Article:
It was not the result that everyone was hoping for but for Michael Clout, running third instead of winning with his final runner was really not that important.
Not when you consider that he has hopefully won a long and at times very painful and difficult two year battle to beat a rare and aggressive form of leukemia.
The Wyong based Clout is handing in his license and had his final runner on his home track at Tuesday’s meeting.
The New Zealand bred three year old Moray, a horse that he had high hopes for, was resuming from a let up in the Gosford Sailing Club Class Two (1000m).
The plan was for Moray to try and lead all the way but that went out the window when he dropped back to last then worked home.
“He jumped on terms but could not muster any of the early speed he has shown in the past,” his regular jockey, Adrian Layt, said.
The three year old made up good ground late, bringing down the curtain on a career that saw Clout combine training with his profession of stockbroking.
And living in Sydney and making the daily early morning drive to Wyong.
“I would have covered a lot of kilometres over the years but I have enjoyed training tremendously and Wyong was a great track to train out of,” Clout said.
“It has been a tough decision to retire but when you have come close to dying and get a second chance and you have a wife and young family you have to re-assess your priorities.
“I want to spend more time with them.
“James is 14 and Emily is 12 and they have varied interests including a love of sport and I want to be there to watch and help them.
“Rugby is James’ passion and he is a promising half back.
“Bit of a chip off the old block really and I enjoy working with him to help develop his skills.
“And I will be able to spend more time with Dad on his farm helping with the fencing and all the other jobs.”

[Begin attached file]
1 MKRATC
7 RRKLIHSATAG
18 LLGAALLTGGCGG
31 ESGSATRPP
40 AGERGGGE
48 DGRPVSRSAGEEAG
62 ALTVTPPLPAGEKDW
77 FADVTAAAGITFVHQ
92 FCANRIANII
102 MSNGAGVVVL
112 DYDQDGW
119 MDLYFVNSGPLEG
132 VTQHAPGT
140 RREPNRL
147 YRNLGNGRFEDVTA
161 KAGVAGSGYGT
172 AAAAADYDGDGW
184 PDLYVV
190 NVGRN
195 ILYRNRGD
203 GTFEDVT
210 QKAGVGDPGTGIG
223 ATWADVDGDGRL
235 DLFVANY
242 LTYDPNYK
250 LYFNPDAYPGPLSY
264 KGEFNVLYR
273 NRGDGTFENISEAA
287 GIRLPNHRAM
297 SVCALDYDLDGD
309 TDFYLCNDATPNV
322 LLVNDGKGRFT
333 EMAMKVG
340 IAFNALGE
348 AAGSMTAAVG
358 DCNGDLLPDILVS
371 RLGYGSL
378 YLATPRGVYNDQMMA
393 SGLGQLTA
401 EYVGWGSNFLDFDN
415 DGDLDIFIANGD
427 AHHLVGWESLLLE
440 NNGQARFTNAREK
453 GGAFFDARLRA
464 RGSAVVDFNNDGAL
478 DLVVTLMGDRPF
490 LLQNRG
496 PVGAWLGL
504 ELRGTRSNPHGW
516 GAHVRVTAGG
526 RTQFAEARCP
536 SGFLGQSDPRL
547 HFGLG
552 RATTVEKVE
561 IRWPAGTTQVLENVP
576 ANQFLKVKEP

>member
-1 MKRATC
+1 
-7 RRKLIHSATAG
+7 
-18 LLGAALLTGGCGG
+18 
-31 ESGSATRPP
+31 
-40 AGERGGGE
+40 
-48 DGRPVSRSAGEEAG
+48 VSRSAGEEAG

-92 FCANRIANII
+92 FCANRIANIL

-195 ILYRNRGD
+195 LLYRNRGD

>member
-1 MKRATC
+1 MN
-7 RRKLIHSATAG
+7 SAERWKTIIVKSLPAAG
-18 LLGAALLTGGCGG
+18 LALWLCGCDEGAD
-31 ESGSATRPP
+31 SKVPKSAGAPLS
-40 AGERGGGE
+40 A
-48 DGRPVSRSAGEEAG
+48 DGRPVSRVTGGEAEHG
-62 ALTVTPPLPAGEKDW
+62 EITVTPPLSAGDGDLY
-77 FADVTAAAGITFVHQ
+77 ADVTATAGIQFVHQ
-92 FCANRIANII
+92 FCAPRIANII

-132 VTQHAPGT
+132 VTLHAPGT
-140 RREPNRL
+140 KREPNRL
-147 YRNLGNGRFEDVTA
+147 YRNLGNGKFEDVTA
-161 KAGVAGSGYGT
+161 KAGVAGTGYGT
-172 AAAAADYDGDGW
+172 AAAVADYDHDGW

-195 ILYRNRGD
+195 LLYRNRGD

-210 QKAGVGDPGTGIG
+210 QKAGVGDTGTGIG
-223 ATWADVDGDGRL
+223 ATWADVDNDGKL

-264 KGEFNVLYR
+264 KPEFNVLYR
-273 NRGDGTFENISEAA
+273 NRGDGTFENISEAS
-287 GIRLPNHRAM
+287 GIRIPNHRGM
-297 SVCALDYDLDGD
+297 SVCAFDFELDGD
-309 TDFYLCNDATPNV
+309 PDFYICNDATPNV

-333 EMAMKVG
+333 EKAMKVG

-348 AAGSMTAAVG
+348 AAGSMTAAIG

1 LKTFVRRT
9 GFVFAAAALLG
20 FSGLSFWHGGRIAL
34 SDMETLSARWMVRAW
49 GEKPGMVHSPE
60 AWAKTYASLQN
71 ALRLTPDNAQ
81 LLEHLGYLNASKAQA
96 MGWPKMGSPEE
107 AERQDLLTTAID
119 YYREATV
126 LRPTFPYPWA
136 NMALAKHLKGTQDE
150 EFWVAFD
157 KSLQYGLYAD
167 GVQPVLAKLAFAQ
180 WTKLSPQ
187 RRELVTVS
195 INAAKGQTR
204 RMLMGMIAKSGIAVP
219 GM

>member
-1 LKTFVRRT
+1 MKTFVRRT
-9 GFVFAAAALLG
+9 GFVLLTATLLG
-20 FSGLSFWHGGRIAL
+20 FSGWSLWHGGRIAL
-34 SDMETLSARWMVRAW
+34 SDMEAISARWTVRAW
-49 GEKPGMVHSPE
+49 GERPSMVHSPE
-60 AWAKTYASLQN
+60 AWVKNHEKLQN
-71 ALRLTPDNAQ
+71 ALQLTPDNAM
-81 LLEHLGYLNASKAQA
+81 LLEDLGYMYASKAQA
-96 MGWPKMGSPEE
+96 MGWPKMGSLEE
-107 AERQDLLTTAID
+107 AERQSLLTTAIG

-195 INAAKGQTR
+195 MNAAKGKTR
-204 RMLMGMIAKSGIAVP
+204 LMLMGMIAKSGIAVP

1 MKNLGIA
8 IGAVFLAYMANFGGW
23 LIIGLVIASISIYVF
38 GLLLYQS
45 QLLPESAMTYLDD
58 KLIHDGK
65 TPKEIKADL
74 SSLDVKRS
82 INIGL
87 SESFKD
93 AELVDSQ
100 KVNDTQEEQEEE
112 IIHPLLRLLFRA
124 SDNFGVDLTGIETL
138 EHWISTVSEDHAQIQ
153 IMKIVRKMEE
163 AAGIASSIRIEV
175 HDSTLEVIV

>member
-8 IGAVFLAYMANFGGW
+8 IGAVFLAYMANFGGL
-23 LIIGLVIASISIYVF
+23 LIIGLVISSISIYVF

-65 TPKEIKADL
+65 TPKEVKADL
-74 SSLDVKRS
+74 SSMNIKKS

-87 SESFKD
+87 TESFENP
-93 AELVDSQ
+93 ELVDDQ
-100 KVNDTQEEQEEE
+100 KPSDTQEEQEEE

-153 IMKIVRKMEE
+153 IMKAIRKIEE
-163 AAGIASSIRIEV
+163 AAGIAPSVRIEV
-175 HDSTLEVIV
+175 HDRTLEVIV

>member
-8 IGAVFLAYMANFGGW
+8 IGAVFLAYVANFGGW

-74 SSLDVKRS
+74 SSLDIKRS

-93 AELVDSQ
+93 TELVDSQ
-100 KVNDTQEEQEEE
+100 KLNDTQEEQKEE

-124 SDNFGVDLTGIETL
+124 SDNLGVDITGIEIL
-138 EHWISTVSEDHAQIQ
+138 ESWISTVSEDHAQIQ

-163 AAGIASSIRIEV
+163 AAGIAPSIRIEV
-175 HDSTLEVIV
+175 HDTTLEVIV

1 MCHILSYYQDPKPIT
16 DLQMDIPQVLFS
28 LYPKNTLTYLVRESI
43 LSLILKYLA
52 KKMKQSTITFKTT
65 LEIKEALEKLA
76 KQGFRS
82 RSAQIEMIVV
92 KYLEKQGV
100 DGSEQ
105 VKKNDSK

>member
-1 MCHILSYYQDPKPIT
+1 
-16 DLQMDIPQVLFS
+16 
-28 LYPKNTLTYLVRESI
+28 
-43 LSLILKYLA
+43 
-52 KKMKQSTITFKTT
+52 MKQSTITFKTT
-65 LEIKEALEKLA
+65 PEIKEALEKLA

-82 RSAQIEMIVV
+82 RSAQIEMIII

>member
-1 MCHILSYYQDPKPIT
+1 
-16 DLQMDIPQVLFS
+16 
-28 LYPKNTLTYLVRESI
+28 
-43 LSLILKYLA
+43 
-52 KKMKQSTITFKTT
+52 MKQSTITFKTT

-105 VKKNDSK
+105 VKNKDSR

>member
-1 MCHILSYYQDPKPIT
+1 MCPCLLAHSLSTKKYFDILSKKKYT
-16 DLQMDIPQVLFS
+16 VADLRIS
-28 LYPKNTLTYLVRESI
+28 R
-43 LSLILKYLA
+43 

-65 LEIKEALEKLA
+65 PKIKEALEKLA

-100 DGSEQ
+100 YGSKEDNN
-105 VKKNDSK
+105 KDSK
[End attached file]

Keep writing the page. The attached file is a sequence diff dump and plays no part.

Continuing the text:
The way Clout had his stable set up was made easier with help from his father Russell, also a licensed trainer.
“Dad has been a huge help and it was great to share our successes,” Clout said.
“And he ran things while I was ill.”
And then there was strapper Rodney Turner.
“Rodney was the backbone of the stable and I have never known a hardworking, more dedicated and reliable person,” Clout said.
“He will be a huge asset to which ever stable he goes to.”
While Clout and his family were living on Sydney’s northern outskirts the drive to Wyong was not such a big deal but their move closer to the harbour made it longer and more tiresome.
Clout started training in 1996 and the following year won the Wellington Boot with Sengiggi Beach which went on as a three year old to run a close second to Staging in the Group Two Light Fingers at Randwick.
Later there was Cooder which won four city races plus the Catbird (1100m), one of the feature races at the 2006 Scone cup carnival.
Then along came Jimmy Fortunes at the end of 2007 and he went on to win six races including the Bathurst and Orange cups, a race at Rosehill and run 15 placings.
Included in those placings was a third in the 2009 Group Three Doomben Classic, a fourth in the 2010 Listed Sky High Stakes at Rosehill, a second in the 2010 Goulburn Cup and a second in the Listed 2012 Parramatta Cup.
Clout was hoping Moray could go on to similar heights such is his opinion of the horse but that will be the responsibility of another trainer, yet to be decided.
Meanwhile doctors are happy with the progress that Clout has made health wise and the long term outlook is positive.
“I only have to go back for six monthly check ups now but so far everything is good and it’s onwards and upwards from here,” he said as he walked out of the parade yard for the last time.